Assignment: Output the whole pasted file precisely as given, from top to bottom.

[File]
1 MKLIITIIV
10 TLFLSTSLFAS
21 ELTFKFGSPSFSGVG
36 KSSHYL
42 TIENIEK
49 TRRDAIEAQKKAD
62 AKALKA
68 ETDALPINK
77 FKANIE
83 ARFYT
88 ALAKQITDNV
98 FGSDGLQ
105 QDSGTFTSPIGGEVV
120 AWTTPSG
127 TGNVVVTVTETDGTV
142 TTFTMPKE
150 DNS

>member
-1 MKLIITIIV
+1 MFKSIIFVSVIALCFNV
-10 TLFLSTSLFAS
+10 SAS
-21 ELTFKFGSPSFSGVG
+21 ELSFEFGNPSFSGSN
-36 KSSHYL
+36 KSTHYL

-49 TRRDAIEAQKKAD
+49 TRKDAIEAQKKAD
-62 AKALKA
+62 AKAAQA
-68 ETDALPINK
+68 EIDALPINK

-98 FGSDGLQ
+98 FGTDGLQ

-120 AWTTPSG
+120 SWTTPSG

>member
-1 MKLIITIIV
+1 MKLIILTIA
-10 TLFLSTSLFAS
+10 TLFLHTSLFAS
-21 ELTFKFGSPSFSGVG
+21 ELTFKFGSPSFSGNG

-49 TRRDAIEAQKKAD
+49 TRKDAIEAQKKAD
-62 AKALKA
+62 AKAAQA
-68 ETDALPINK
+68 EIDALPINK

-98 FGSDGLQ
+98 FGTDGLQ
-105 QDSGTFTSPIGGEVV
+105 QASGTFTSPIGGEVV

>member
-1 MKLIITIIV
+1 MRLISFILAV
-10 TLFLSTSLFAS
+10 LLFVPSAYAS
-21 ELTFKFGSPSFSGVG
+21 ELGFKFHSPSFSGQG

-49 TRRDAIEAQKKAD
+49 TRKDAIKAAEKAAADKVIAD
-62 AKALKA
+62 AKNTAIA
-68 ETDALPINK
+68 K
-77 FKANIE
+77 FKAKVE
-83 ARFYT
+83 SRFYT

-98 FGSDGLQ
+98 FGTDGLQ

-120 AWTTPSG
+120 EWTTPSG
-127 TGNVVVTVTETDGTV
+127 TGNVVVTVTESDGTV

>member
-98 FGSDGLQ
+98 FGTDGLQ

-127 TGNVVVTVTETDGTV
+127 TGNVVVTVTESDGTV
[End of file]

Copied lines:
1 MKLIITIIV
10 TLFLSTSLFAS
21 ELTFKFGSPSFSGVG
36 KSSHYL
42 TIENIEK
49 TRRDAIEAQKKAD
62 AKALKA
68 ETDALPINK
77 FKANIE
83 ARFYT
88 ALAKQITDNV
98 FGSDGLQ
105 QDSGTFTSPIGGEVV
120 AWTTPSG
127 TGNVVVTVTETDGTV
142 TTFTMPKE
150 DNS

>member
-1 MKLIITIIV
+1 MFKSIIFVSVIALCFNV
-10 TLFLSTSLFAS
+10 SAS
-21 ELTFKFGSPSFSGVG
+21 ELSFEFGNPSFSGSN
-36 KSSHYL
+36 KSTHYL

-49 TRRDAIEAQKKAD
+49 TRKDAIEAQKKAD
-62 AKALKA
+62 AKAAQA
-68 ETDALPINK
+68 EIDALPINK

-98 FGSDGLQ
+98 FGTDGLQ

-120 AWTTPSG
+120 SWTTPSG

>member
-1 MKLIITIIV
+1 MKLIILTIA
-10 TLFLSTSLFAS
+10 TLFLHTSLFAS
-21 ELTFKFGSPSFSGVG
+21 ELTFKFGSPSFSGNG

-49 TRRDAIEAQKKAD
+49 TRKDAIEAQKKAD
-62 AKALKA
+62 AKAAQA
-68 ETDALPINK
+68 EIDALPINK

-98 FGSDGLQ
+98 FGTDGLQ
-105 QDSGTFTSPIGGEVV
+105 QASGTFTSPIGGEVV

>member
-1 MKLIITIIV
+1 MRLISFILAV
-10 TLFLSTSLFAS
+10 LLFVPSAYAS
-21 ELTFKFGSPSFSGVG
+21 ELGFKFHSPSFSGQG

-49 TRRDAIEAQKKAD
+49 TRKDAIKAAEKAAADKVIAD
-62 AKALKA
+62 AKNTAIA
-68 ETDALPINK
+68 K
-77 FKANIE
+77 FKAKVE
-83 ARFYT
+83 SRFYT

-98 FGSDGLQ
+98 FGTDGLQ

-120 AWTTPSG
+120 EWTTPSG
-127 TGNVVVTVTETDGTV
+127 TGNVVVTVTESDGTV

>member
-98 FGSDGLQ
+98 FGTDGLQ

-127 TGNVVVTVTETDGTV
+127 TGNVVVTVTESDGTV